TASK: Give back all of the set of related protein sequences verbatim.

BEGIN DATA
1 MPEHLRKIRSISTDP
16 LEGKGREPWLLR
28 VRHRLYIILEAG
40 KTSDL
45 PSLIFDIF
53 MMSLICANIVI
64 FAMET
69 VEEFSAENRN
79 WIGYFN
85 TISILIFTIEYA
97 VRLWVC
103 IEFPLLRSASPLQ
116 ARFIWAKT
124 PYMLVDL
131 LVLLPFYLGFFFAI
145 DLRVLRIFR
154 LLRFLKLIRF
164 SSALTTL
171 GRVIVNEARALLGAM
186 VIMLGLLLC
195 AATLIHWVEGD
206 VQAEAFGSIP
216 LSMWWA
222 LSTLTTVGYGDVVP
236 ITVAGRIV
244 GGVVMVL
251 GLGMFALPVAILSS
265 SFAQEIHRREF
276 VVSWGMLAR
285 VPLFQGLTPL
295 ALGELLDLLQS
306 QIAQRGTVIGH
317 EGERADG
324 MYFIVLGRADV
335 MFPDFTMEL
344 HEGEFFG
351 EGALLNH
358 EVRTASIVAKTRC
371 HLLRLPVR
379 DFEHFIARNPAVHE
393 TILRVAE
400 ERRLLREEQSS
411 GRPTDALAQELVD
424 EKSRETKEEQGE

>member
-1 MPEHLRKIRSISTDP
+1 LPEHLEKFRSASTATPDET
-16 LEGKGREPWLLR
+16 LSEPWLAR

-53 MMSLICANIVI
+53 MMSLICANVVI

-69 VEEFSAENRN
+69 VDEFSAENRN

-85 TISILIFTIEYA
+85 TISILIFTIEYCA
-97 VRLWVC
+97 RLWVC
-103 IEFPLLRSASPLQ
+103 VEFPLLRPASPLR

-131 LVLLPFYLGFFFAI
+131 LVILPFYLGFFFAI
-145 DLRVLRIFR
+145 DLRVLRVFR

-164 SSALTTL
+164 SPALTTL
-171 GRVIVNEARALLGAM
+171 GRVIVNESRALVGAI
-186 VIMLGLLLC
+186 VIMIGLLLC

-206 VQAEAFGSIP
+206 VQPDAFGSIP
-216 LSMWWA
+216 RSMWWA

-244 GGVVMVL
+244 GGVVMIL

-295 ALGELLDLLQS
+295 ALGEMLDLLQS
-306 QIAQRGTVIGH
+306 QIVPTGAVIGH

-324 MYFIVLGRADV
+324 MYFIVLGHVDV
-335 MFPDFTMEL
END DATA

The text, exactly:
1 MPEHLRKIRSISTDP
16 LEGKGREPWLLR
28 VRHRLYIILEAG
40 KTSDL
45 PSLIFDIF
53 MMSLICANIVI
64 FAMET
69 VEEFSAENRN
79 WIGYFN
85 TISILIFTIEYA
97 VRLWVC
103 IEFPLLRSASPLQ
116 ARFIWAKT
124 PYMLVDL
131 LVLLPFYLGFFFAI
145 DLRVLRIFR
154 LLRFLKLIRF
164 SSALTTL
171 GRVIVNEARALLGAM
186 VIMLGLLLC
195 AATLIHWVEGD
206 VQAEAFGSIP
216 LSMWWA
222 LSTLTTVGYGDVVP
236 ITVAGRIV
244 GGVVMVL
251 GLGMFALPVAILSS
265 SFAQEIHRREF
276 VVSWGMLAR
285 VPLFQGLTPL
295 ALGELLDLLQS
306 QIAQRGTVIGH
317 EGERADG
324 MYFIVLGRADV
335 MFPDFTMEL
344 HEGEFFG
351 EGALLNH
358 EVRTASIVAKTRC
371 HLLRLPVR
379 DFEHFIARNPAVHE
393 TILRVAE
400 ERRLLREEQSS
411 GRPTDALAQELVD
424 EKSRETKEEQGE

>member
-1 MPEHLRKIRSISTDP
+1 LPEHLEKFRSASTATPDET
-16 LEGKGREPWLLR
+16 LSEPWLAR

-53 MMSLICANIVI
+53 MMSLICANVVI

-69 VEEFSAENRN
+69 VDEFSAENRN

-85 TISILIFTIEYA
+85 TISILIFTIEYCA
-97 VRLWVC
+97 RLWVC
-103 IEFPLLRSASPLQ
+103 VEFPLLRPASPLR

-131 LVLLPFYLGFFFAI
+131 LVILPFYLGFFFAI
-145 DLRVLRIFR
+145 DLRVLRVFR

-164 SSALTTL
+164 SPALTTL
-171 GRVIVNEARALLGAM
+171 GRVIVNESRALVGAI
-186 VIMLGLLLC
+186 VIMIGLLLC

-206 VQAEAFGSIP
+206 VQPDAFGSIP
-216 LSMWWA
+216 RSMWWA

-244 GGVVMVL
+244 GGVVMIL

-295 ALGELLDLLQS
+295 ALGEMLDLLQS
-306 QIAQRGTVIGH
+306 QIVPTGAVIGH

-324 MYFIVLGRADV
+324 MYFIVLGHVDV
-335 MFPDFTMEL